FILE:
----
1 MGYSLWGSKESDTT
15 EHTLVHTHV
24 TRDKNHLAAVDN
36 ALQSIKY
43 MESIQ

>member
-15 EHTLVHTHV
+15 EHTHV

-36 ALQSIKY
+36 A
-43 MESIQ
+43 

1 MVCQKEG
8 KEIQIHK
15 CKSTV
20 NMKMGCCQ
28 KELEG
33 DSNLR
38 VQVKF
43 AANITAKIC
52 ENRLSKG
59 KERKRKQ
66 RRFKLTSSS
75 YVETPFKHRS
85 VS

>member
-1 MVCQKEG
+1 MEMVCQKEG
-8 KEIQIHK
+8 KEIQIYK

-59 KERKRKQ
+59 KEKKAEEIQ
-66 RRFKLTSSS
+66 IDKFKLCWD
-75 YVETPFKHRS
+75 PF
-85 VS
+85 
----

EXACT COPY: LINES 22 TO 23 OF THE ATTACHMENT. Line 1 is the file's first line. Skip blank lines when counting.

59 KERKRKQ
66 RRFKLTSSS